Oh, Tammy, Tammy…!

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On target for England after coming on as a second-half sub, the Chelsea striker is getting into his stride on the international stage as well as the domestic.

It can only boost the confidence of the young, promising forward, and the confidence of those around him in the Lions, and in the Chelsea team.

His goal was the cherry on top – a seventh England goal in a European qualifier. Yes, Harry Kane scored a lightning-fast hat-trick – three goals in the space of 17 glorious first-half minutes at a chilly Wembley – but we all know he can do it. Taking nothing away from the Spurs striker’s achievement, the game against Montenegro on Thursday night was also about other, younger England options.

Having Steve Holland sitting alongside manager Gareth Southgate is a distinct advantage to Chelsea’s exciting youthful prospects such as Mason Mount. Holland knows his potential, and has worked with the Lampard Babes in the past; he can give an honest steer to the England gaffer.

Mount did well in the game, in midfield alongside Alex Oxlade-Chamberlain, and even had the ball in the back of the net himself, only for it to be ruled out by the lino’s flag.

From a Chelsea perspective, the one big disappointment was that Callum Hudson-Odoi, tipped to start as Raheem Sterling’s name was, er, scratched from the teamsheet, sat on the bench, but played no part.

He will be given the nod by Southgate at the weekend.

It was always likely to be between Hudson-Odoi and Jadon Sancho for that spot just alongside Kane, but Sancho was chosen. And, unfortunately for the Chelsea midfielder, did brilliantly – quite possibly his finest game in an England shirt.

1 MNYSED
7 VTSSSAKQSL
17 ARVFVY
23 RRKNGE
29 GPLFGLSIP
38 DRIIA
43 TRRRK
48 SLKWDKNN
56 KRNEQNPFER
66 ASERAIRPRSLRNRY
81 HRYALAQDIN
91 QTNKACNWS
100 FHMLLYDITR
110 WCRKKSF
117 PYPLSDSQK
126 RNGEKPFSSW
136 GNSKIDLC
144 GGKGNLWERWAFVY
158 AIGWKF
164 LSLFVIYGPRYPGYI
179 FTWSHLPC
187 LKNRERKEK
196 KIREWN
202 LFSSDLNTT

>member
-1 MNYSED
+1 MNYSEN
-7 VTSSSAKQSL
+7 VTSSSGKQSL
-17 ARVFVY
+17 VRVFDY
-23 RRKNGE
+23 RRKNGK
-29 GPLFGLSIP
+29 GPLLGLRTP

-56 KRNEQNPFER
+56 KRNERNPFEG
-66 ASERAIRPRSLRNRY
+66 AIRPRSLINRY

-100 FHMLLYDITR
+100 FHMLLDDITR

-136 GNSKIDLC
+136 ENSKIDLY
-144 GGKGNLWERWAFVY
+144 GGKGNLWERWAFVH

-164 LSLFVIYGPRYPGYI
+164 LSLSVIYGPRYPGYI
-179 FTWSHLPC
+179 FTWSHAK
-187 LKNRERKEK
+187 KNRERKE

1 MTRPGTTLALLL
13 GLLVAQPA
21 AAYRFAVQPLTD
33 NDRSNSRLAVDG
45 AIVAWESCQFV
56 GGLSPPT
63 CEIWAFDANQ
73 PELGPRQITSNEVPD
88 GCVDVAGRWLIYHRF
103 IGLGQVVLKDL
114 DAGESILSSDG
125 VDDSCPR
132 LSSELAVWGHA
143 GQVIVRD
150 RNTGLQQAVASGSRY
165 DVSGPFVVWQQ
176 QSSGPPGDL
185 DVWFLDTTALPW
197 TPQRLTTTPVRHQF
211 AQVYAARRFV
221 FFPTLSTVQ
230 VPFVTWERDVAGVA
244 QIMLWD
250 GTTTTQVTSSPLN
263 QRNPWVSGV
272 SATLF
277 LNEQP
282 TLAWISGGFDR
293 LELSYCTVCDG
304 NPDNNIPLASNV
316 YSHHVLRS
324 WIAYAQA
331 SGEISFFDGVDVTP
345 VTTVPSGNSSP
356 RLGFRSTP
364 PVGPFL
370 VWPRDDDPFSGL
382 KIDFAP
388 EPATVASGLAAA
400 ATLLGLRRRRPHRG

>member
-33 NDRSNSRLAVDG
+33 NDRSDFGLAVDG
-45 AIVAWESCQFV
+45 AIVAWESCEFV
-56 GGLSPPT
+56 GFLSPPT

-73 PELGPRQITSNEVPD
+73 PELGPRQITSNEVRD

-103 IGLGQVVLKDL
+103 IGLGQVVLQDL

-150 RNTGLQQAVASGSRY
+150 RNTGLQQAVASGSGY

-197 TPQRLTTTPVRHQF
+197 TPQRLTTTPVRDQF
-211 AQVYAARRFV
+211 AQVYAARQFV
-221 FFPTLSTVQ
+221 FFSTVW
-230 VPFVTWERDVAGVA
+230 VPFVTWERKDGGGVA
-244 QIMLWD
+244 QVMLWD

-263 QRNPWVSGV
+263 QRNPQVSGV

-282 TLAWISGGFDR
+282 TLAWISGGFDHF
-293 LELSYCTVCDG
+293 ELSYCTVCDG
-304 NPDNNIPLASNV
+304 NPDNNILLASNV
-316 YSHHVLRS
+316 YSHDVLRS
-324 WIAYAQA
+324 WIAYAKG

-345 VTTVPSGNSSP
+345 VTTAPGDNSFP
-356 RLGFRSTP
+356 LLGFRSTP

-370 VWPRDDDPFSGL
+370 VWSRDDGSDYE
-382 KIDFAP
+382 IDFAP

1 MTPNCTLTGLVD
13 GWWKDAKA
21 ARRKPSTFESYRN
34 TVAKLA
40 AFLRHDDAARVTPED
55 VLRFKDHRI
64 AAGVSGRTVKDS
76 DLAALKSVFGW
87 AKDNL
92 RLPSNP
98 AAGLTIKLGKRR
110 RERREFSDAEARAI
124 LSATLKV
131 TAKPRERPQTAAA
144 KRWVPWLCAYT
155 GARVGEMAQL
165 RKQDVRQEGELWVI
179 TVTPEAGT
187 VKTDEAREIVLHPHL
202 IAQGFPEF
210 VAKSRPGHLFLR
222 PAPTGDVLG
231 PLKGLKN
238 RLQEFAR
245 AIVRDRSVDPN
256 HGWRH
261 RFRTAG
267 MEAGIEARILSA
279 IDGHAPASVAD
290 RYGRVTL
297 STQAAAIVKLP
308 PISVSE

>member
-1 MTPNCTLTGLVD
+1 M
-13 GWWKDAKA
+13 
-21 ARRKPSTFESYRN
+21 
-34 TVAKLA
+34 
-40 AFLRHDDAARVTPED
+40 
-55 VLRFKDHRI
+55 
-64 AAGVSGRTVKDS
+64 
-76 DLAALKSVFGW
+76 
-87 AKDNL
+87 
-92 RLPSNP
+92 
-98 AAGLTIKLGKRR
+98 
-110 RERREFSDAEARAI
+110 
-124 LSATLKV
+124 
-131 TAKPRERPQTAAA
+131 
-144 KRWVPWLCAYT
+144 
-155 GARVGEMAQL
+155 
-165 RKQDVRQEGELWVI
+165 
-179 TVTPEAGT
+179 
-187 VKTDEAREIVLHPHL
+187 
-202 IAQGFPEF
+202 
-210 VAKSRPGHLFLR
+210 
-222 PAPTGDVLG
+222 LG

This was a magnificent rout of a team thought capable of thwarting and nullifying England’s threat. It was England all the way in a glittering first half. As well as Kane’s hat-trick there was time for the Ox to score an opener, and for Marcus Rashford to score, following up Harry Maguire’s saved attempt.

Not only was it 5-0 at the break, but it was a deserved 5-0. Slick passing, determined possession and a willingness to hassle and tussle for every ball made this a display to revel in.

Inevitably, the second half couldn’t live up to the hype of the first. Although two more goals were added to the tally – one an own goal as England pressed, and one from Tammy – it was less of a spectacle. The momentum couldn’t be sustained, and the 77,277-strong crowd (intriguingly 500 shy of the women’s turnout five days earlier) began Mexican waving, throwing darts and making early forays to the tube.

A strange restlessness settled over Wembley with the match well and truly won, but it didn’t detract from the terrific performance overall, with key participation by two Chelsea stars.